As you can see from the results, the drive is quite zippy, especially at reading data and, in general, in working with large amounts of data. The drive is formatted to the FAT32 file system so that it can work with both Windows PCs and Macs and the write speeds are generally very good, with two notable exceptions: 512 KB random write (both 100 MB and 1000 MB test size) and 4 KB random write (1000 MB test size). With both test sequences there was either a large drop off in speeds or, in the case of the 512 KB write test of the 100 MB data block, a significant wavering between high and low between each test I ran. I can only imagine that this has something to do with the drive's spinning speed conflicting with the data segments on the drive, or that there is a cache issue. As the "Green Button energy-saving software" wasn't included on the drive and therefore wasn't running, it couldn't have affected the results. (Ordinarily it might cause slight performance issues in favour of power-reduction techniques.)

Verbatim GT Portable Hard DriveIn the course of my testing I probably used the drive for about 28 hours in total, including a 10-hour nonstop read test (a sector scan), which gave me an idea of how well the drive would work under pressure conditions. A drive this size is likely to be used to back up or restore large amounts of data so you need to know that it can be left running for hours and there won't be problems, which I can confirm. The drive became ever-so-slightly warm at the back while it was operating but it never became hot - even during the endurance test. The unit has four small rubber feet that lift the housing about a millimetre above the surface it's resting on and this seems to be enough to ensure good circulation.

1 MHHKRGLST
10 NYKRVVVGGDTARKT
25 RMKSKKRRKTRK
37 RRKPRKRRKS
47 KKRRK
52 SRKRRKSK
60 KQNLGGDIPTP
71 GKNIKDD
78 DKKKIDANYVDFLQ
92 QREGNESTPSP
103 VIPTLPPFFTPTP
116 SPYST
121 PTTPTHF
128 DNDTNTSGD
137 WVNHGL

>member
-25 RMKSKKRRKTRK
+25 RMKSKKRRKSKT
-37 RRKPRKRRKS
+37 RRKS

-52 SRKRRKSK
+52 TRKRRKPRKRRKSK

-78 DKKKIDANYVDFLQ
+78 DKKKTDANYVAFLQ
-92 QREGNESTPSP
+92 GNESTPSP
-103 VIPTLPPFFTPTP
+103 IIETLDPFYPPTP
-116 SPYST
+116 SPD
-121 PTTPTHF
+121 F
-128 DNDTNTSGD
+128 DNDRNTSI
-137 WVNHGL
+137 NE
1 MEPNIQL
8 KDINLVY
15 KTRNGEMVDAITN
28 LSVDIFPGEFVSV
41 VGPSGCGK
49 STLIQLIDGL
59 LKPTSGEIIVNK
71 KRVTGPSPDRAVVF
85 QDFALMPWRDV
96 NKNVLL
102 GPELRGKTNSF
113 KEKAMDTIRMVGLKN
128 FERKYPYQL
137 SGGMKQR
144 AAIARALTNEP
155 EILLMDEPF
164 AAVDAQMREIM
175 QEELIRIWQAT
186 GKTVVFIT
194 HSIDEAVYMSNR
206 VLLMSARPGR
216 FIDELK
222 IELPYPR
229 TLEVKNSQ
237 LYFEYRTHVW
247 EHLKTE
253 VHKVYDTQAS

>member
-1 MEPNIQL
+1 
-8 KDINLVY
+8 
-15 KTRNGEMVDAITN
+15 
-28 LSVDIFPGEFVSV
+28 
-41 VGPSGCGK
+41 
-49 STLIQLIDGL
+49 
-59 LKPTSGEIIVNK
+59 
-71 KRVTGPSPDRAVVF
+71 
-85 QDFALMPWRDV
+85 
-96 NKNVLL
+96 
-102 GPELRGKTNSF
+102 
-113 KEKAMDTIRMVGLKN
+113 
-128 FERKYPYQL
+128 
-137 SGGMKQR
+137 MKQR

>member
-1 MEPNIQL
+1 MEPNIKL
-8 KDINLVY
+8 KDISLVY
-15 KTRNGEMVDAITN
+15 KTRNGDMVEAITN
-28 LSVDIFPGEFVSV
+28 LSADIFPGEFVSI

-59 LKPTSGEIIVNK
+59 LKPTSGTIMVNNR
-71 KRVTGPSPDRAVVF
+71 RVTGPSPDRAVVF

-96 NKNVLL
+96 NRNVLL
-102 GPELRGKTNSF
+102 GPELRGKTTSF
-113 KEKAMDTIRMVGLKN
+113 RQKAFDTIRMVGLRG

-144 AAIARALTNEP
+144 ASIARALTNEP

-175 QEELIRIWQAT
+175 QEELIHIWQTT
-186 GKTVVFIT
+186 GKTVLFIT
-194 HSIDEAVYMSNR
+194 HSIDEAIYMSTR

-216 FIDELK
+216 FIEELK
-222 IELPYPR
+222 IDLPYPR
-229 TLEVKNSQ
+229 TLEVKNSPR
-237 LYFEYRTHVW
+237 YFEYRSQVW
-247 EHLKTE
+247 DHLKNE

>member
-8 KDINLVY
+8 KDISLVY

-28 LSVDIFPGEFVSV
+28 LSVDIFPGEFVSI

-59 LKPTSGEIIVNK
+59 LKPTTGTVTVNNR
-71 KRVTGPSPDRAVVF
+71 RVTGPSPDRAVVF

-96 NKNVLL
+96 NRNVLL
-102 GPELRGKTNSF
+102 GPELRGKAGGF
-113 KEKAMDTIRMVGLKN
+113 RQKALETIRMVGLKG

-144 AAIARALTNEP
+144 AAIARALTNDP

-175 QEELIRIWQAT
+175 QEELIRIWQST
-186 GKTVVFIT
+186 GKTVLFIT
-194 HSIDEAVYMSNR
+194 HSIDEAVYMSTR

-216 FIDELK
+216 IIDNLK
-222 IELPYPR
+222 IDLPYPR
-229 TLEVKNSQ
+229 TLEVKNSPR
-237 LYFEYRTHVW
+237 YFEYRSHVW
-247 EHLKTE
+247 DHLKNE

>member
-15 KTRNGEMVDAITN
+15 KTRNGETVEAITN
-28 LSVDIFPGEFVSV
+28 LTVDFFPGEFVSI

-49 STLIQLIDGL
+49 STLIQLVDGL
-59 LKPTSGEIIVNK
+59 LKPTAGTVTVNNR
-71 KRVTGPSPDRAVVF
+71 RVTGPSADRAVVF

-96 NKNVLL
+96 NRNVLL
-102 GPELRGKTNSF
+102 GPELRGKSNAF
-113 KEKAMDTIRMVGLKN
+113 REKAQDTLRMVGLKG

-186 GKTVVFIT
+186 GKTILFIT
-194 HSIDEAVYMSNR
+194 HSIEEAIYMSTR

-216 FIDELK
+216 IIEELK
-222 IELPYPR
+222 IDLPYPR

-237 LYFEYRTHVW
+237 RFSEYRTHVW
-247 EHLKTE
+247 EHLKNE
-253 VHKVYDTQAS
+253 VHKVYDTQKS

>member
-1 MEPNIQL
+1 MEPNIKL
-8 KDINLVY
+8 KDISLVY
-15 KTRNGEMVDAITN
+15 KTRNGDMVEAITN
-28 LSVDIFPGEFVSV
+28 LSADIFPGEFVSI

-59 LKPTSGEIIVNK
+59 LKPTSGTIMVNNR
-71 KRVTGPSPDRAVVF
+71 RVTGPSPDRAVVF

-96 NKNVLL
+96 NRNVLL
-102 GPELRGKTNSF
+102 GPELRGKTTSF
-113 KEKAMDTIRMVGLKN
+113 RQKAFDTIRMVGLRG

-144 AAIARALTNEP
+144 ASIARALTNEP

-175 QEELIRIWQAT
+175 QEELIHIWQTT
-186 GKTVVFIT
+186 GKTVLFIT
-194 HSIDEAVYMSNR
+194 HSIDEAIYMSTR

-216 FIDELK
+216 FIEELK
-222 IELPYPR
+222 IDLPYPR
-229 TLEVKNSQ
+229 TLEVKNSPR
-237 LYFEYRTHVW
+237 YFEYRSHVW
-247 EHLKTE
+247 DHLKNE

I mentioned the Green Button software above. This, and Nero BackItUp & Burn Essentials, is supposed to be included on the drive, along with a user manual for the drive (there's a quick-start guide in the box) but those files had been erased by a previous user and not replaced on the test unit before it was sent to me. The Nero software is compatible with newer versions of Windows (not Mac OS) and it provides you with backup tools, such as Nero Express, and data-recovery tools, such as Nero RescueAgent.

The Green Button software is designed to increase the life of the disk and save energy by suspending the hard disk's spin when the drive is not in use. Apparently you can set three different "sleep" options, which determine when - or if - the drive will suspend.

The hardware inside the Verbatim Portable GT Hard Drive is high quality but what's wrapped around it is cheaply made. Eventually this will become noticeable so if you're quite a robust user of storage devices this one isn't for you. If, however, you're likely just to keep it on your desk and want something that is sleek and looks better than the average external drive, this is one to consider.

The Verbatim GT Portable Hard Drive review unit was provided by Verbatim. Opinion
Rating: 5/10 (average: balance of good and bad; worth purchasing if the price is right)

Key Facts: Verbatim GT Portable Hard Drive
Manufacturer: Verbatim
Model Number: 53030
Storage Capacity: 500 GB
Weight: 152g
Dimensions: 118x16x78mm (WxHxD)
Interface: USB 2.0, backwards compatible with USB 1.1; supports hot swapping
Power Supply: USB bus powered, no external power supply supported
Power Consumption: n/a
Indicators: None
Operating System Support:
Windows: Windows 2000, Windows XP, Windows Vista, Windows 7 and above
Mac OS: Mac OS X 10.1 and above
Linux: linux 2.6 and above
Operating Temperature: n/a
Storage Temperature: n/a
In The Box: Verbatim GT Portable Hard Drive, USB extension cable (USB Type-A to USB Mini-B), Quick-Start Guide printed pamphlet

On The Internet
Verbatim GT Portable Hard Drive: Product Page
Verbatim Europe: Official Site | Twitter